Recent systematic reviews and meta-analyses have found that there is no advantage to flushing central venous catheters (CVCs) with heparin compared with flushing them with normal saline. However, evidence that shows the same benefit in the pediatric patient population is insufficient.
Researchers based in Hawaii sought to determine the effectiveness of a new standard flushing practice using normal saline, the safety of decreasing heparin use, and the financial impact of using heparin. To do this, they implemented a quality improvement project with pediatric patients receiving care at the Kapi’olani Medical Center for Women and Children in Honolulu. The results were published in the Clinical Journal of Oncology Nursing.
As part of the project, changes in CVC flushing were implemented in September 2020 and data was collected for 5 months. Sixty-two pediatric patients with cancer were included. The new flushing guidelines included a saline lock for all tunneled lines. In the inpatient setting, tunneled lines were flushed with the new push-pause method every 12 hours (twice daily), allowing each shift to complete their line assessment. In the outpatient setting, saline lock with the push-pause method was used while undergoing care in the unit and in those patients receiving daily infusions who elected to keep their port in place.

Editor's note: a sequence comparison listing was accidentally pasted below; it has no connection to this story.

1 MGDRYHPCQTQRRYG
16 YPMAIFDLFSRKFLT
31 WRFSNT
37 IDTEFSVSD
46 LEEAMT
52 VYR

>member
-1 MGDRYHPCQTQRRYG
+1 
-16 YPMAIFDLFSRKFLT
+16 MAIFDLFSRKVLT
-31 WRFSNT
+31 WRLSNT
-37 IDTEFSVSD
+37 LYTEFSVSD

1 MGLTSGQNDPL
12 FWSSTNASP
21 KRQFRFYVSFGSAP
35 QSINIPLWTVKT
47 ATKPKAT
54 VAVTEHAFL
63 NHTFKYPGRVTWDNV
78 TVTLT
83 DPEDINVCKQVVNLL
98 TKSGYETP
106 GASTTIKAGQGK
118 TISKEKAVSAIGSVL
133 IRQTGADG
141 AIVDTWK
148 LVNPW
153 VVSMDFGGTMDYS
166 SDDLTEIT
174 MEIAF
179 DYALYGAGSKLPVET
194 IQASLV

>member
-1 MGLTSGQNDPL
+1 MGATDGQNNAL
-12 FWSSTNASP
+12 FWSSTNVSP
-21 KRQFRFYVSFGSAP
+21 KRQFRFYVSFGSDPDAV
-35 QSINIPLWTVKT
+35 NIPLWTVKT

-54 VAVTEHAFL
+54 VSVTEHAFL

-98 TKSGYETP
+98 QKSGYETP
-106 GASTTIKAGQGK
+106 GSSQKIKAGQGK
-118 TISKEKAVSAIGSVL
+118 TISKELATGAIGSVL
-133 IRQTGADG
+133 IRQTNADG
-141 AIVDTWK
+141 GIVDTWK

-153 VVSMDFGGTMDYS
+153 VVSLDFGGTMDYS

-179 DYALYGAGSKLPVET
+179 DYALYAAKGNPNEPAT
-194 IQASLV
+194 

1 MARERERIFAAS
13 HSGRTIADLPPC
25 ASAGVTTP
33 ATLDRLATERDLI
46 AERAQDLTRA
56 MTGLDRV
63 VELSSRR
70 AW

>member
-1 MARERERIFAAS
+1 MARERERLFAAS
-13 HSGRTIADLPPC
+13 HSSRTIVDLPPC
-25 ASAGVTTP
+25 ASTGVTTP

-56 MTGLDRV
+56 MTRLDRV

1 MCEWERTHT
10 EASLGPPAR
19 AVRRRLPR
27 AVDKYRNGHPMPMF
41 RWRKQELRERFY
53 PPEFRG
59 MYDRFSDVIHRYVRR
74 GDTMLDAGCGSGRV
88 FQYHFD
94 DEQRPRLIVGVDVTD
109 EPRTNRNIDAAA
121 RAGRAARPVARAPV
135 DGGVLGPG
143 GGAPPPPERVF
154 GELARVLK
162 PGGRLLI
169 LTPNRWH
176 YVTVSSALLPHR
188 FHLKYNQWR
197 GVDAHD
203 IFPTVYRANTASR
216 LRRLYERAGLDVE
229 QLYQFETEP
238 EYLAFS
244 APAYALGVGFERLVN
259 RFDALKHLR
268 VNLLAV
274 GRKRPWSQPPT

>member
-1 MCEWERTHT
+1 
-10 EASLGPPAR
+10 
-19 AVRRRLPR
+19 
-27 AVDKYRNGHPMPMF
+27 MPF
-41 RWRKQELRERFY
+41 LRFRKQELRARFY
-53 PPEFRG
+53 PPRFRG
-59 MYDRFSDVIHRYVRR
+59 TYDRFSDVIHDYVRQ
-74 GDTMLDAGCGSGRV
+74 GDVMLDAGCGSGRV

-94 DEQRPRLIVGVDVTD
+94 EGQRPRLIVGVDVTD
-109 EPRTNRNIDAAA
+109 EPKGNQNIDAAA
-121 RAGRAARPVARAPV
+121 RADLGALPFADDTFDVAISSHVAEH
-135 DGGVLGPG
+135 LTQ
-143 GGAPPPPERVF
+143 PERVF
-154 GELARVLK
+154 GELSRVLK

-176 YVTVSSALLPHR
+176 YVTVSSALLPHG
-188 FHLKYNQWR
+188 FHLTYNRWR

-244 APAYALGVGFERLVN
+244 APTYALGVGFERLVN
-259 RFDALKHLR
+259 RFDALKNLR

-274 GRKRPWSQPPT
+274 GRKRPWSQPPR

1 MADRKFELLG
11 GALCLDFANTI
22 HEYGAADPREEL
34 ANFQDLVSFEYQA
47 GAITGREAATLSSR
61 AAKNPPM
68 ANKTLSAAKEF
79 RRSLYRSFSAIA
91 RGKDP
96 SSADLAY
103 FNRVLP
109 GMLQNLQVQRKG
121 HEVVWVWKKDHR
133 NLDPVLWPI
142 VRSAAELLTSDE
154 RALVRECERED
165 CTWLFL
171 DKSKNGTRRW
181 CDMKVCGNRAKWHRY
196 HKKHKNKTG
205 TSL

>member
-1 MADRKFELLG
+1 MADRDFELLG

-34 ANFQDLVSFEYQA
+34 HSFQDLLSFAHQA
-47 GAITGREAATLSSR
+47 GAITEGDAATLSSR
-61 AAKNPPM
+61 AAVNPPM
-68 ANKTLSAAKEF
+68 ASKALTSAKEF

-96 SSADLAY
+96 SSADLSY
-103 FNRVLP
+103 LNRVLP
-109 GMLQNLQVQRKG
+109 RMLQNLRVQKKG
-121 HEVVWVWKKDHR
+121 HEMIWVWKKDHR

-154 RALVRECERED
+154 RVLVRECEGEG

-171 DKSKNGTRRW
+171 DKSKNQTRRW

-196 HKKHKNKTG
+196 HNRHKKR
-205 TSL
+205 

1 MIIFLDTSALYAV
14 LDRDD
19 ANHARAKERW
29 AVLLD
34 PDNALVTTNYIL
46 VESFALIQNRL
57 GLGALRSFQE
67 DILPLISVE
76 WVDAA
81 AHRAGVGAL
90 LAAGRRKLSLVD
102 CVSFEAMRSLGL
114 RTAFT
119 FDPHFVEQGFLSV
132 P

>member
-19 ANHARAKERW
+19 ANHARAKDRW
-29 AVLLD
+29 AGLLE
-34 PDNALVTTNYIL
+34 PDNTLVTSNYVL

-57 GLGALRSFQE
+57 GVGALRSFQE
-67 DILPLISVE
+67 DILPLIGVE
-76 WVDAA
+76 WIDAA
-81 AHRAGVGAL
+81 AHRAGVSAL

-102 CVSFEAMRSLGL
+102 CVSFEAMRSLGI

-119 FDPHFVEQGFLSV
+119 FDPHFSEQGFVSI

“The implemented heparin lock changes occurred with deaccess of a port and at the time of discharge for all external tunneled catheters,” the researchers explained. Heparin dose also was decreased from 3 mL (100 units/mL) to 2 mL (10 units/mL) for tunneled catheters, but ports remained the same 5 mL (100 units/mL), flushing only at the time of deaccess.
“This limited process improvement project was able to show the effectiveness and safety in the use of normal saline flushing and decreased heparin dose flushes to maintain tunneled CVC patency in the population of pediatric patients with cancer,” the researchers concluded. “This was evidenced by no statistically significant change in alteplase use recorded postimplementation.”
Heparin is more costly than saline, so reducing its use saved money for patients and their families. However, the new process was a significant change in clinical practice for the nurses involved. Nurses underwent training prior to the change and ongoing education and reinforcement throughout the patients’ care.
This study was limited by its sample population size, as the participating medical center is the sole pediatric oncology hospital in Hawaii. Additionally, data was only collected for 5 months; a longer period of time could generate a larger sample size and more data.
Omatsu DA, Thompson K, Maglasang B, Yuasa H, Kimata C. Heparin versus normal saline: flushing effectiveness in managing central venous catheters in pediatric patients with cancer. Clin J Oncol Nurs. 2022;26(3):300-307. doi:10.1188/22.CJON.300-307